Gloucestershire

County

Published in The History of Parliament: the House of Commons 1509-1558, ed. S.T. Bindoff, 1982
Available from Boydell and Brewer

Background Information

No names known for 1510-23

Elections

DateCandidate
1529SIR WILLIAM KINGSTON
 SIR JOHN BRYDGES
1536(not known)
1539SIR WILLIAM KINGSTON 1
 ANTHONY KINGSTON 2
1542?(SIR) ANTHONY KINGSTON 3
 (not known)
1545(SIR) ANTHONY KINGSTON
 NICHOLAS ARNOLD
1547(SIR) ANTHONY KINGSTON 4
 SIR NICHOLAS POYNTZ 5
1553 (Mar.)(SIR) ANTHONY KINGSTON
 (SIR) NICHOLAS ARNOLD
1553 (Oct.)(SIR) EDMUND BRYDGES
 SIR ANTHONY HUNGERFORD
1554 (Apr.)SIR GILES POOLE
 NICHOLAS WYKES
1554 (Nov.)ARTHUR PORTER
 WILLIAM REDE I
1555(SIR) ANTHONY KINGSTON
 (SIR) NICHOLAS ARNOLD
1558SIR HENRY JERNINGHAM
 SIR WALTER DENYS

Main Article

A wealthy county with a flourishing cloth industry, one of the largest ports in the kingdom and plentiful timber, iron, clay and building stone, Gloucestershire had gentlemen, merchants and entrepreneurs prosperous enough to show considerable independence of the central government or to influence its decisions. The Dissolution elicited almost no opposition in the county, many of the inhabitants profiting from the dispersal of monastic lands. Few supported the western risings of 1548 and the following year, but Sir Nicholas Arnold and Sir Anthony Kingston took part in plots against Mary’s government, while several others voted against Marian religious measures. The latent Protestantism of the region became manifest during John Hooper’s episcopacy of Gloucester during the early 1550s.6

Elections were held at meetings of the county court held at Gloucester castle. Seven indentures written in Latin survive, for the last Parliament of Henry VIII’s reign and for all those summoned in the 1550s. These give the contracting parties as the sheriff with approximately 20 electors, said to have acted with the consent of many other freeholders. During the early 16th century the peers holding most land in Gloucestershire were the Berkeleys and the Somersets, earls of Worcester; the latter do not appear to have exercised any significant parliamentary patronage in the county. The most influential patrons, besides the Berkeleys, were Sir John Brydges, later 1st Baron Chandos, and his relatives. If kinship with one or both of these families is taken into consideration, all 13 known knights of the shire during the period could appear on the same genealogical tree. Only Sir Henry Jerningham, a Privy Councillor from East Anglia related to the Kingstons, was not a resident with experience in local affairs. Nearly all frequented the court, either in an official capacity or as figures in their own right on ceremonial occasions or the dependants of great men. Most had military experience, several having held commands of distinction. Only Edmund Brydges, Jerningham and William Rede are known to have had any previous parliamentary experience before sitting for the shire. Arnold, the Kingstons father and son, and Sir Giles Poole sat repeatedly for the county and several went on to represent other constituencies, often boroughs in Wiltshire. There was a tendency, whether or not by design, to return men with main estates near Gloucester, and only in the first two Parliaments of Mary’s reign did neither seat go to one of this group.7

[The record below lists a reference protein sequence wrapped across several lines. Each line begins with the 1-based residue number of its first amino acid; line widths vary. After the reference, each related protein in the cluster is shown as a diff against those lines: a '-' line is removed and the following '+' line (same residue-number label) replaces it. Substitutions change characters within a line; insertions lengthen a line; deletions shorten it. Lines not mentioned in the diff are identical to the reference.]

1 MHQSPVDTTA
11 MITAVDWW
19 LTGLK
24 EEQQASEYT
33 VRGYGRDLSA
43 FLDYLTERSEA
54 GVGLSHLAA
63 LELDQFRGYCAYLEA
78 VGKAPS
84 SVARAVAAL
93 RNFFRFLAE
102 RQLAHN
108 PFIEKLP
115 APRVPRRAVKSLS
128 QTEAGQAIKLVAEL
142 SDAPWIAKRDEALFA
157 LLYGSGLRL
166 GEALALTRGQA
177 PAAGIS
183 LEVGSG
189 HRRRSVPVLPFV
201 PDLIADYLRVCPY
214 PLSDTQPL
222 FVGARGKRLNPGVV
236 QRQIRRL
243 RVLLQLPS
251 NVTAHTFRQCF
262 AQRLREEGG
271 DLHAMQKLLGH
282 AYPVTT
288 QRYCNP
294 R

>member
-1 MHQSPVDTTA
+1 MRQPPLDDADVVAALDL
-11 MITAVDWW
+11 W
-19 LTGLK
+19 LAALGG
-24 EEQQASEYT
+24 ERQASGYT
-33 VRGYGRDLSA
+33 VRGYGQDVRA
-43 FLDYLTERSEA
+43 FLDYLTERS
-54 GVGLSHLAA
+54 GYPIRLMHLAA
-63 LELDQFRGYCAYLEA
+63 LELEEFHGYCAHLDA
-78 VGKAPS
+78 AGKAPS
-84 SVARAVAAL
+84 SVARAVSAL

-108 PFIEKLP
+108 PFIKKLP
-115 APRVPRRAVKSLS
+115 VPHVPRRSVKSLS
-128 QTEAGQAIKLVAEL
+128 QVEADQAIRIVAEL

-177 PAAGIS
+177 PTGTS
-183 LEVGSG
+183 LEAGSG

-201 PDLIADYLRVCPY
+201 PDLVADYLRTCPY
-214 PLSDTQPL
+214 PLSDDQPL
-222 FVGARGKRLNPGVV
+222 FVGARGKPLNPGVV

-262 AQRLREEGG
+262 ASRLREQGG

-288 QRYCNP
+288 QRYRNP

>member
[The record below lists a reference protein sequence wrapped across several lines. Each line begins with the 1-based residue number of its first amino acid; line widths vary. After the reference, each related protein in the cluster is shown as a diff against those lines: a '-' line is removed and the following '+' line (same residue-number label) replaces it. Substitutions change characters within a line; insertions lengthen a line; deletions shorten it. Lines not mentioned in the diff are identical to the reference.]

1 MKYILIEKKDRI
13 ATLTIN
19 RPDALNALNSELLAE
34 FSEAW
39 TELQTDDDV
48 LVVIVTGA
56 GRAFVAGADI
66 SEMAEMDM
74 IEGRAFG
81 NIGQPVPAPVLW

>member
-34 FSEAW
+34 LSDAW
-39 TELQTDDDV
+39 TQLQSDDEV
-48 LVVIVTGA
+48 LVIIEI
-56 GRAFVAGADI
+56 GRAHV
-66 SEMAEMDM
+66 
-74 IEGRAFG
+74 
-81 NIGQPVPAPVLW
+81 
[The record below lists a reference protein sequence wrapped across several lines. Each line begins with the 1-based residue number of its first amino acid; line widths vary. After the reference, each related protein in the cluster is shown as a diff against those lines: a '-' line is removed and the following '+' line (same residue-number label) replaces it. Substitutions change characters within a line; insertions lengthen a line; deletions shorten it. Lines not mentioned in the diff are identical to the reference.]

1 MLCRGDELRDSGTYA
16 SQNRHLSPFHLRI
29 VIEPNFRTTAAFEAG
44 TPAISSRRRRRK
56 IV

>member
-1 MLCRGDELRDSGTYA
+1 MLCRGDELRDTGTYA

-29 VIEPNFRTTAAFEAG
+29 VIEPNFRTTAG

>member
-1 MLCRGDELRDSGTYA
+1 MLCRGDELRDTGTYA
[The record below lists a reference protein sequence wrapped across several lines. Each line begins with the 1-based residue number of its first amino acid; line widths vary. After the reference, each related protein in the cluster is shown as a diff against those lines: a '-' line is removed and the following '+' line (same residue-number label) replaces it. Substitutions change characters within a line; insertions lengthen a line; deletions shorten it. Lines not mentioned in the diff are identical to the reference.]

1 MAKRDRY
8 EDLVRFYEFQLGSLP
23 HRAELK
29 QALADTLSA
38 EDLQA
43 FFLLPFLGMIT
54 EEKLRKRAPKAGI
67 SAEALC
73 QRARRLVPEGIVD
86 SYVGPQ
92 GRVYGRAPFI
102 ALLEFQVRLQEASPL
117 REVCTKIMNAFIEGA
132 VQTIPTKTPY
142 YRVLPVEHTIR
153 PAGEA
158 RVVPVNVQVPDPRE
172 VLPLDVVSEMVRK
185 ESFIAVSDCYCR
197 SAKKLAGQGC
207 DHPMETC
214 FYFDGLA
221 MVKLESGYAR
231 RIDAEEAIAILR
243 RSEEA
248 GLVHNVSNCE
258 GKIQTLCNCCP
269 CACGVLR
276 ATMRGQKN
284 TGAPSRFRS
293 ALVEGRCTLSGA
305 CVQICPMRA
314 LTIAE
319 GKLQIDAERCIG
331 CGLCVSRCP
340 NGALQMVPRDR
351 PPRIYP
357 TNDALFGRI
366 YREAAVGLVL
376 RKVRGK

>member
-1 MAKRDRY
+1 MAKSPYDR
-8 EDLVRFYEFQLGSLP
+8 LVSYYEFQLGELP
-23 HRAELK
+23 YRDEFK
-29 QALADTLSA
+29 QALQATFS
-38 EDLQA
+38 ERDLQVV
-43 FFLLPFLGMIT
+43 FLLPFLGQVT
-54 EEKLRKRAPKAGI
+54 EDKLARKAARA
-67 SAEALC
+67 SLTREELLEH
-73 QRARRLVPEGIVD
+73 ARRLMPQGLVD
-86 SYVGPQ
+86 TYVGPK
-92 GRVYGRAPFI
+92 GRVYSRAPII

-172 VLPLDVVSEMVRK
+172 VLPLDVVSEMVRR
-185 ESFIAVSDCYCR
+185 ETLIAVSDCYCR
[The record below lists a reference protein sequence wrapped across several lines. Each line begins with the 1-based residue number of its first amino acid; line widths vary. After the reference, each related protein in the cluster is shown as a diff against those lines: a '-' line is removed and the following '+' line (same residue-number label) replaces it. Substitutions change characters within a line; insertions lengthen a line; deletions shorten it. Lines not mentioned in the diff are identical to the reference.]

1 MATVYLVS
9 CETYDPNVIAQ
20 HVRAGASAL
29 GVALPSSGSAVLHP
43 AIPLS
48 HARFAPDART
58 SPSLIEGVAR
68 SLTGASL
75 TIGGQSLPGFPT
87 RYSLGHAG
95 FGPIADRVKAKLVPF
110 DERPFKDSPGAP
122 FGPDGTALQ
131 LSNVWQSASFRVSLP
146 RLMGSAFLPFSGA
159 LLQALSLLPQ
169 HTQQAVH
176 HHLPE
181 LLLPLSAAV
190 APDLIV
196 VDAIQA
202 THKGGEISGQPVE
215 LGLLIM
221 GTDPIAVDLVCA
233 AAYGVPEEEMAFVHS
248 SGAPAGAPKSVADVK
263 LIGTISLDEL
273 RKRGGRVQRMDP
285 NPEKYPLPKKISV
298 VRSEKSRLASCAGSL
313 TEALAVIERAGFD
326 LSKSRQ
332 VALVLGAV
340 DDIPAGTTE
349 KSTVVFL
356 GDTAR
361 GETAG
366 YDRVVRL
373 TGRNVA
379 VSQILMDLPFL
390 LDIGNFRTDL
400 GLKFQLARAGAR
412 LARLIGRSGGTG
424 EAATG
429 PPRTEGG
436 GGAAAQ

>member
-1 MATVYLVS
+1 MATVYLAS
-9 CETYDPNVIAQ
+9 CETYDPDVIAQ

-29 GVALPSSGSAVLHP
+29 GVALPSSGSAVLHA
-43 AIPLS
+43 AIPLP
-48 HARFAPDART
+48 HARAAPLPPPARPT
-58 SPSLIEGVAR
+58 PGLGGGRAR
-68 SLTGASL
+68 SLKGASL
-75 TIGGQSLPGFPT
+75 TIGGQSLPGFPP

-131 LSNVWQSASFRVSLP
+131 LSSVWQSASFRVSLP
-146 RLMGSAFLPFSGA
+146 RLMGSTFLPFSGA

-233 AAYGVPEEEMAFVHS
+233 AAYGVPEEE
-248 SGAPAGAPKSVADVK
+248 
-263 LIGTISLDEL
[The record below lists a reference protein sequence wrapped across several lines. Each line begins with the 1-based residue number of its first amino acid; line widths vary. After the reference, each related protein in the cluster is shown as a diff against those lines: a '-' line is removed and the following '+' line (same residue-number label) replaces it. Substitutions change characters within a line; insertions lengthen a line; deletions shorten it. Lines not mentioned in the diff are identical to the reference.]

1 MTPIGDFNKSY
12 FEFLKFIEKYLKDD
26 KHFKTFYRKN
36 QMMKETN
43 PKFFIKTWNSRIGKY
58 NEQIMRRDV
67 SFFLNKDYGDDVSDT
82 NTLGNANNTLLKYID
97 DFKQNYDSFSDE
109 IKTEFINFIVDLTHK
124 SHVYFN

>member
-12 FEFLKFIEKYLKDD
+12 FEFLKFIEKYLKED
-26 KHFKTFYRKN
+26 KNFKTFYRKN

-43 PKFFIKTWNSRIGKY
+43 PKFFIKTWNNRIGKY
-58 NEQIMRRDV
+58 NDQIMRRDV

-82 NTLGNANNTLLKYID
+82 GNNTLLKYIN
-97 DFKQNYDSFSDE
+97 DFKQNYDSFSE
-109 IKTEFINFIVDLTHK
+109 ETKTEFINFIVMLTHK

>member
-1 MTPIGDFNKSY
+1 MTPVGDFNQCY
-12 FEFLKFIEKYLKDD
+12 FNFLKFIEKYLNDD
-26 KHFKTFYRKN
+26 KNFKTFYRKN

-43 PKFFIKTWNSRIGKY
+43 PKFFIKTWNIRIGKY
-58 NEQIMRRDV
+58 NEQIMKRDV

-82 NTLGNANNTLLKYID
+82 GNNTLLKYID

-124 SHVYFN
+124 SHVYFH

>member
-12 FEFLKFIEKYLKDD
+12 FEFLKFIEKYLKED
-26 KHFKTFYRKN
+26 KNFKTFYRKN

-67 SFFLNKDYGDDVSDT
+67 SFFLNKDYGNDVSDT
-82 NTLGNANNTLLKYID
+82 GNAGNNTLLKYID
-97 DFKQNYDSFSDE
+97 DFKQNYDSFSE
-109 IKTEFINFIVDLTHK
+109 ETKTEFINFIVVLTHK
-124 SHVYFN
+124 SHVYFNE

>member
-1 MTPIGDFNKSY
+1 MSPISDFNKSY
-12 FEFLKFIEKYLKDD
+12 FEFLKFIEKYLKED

The sale of wool in Gloucestershire was regulated by an Act of 1529 (22 Hen. VIII, c.1). Bills for cloth production there were introduced in 1539, 1542, and January and November 1547, and an Act (5 and 6 Edw. VI, c.6) was procured in 1552. A later Act (4 and 5 Phil. and Mary, c.5) confining the manufacture of woollen cloth to the old-established towns contained a proviso for ‘any the towns or villages near adjoining the water of Stroude in the county of Gloucester, where cloth(e)s hath been usually made by the space of 20 years last past’. A bill for Gloucestershire weavers to have greater wages had two readings in 1555 but proceeded no further. The county was authorized to build a new gaol under the Act of 1532 (23 Hen. VIII, c.2), and ferries across the river Severn were forbidden to work at night by another (26 Hen. VIII, c.5) designed to prevent felons evading justice in the county by escaping to Wales. In 1545 Gloucestershire obtained an Act (34 and 35 Hen. VIII, c.9) to help keep the Severn open to navigation. Measures regulating the barrelling of butter and cheese in the county and the ferry across the Severn at Aust failed in the Parliament of 1547. At the Union of Wales with England three marcher lordships were annexed to the county.8

Author: N. M. Fuidge

Notes

  • 1. E159/319, brev. ret. Mich. r. [1-2].
  • 2. Ibid.
  • 3. Since the Act (34 and 35 Hen. VIII, c.27) specified that Members of Parliament of 1542 should be amongst those named to the commission to collect the subsidy and Kingston served on the commission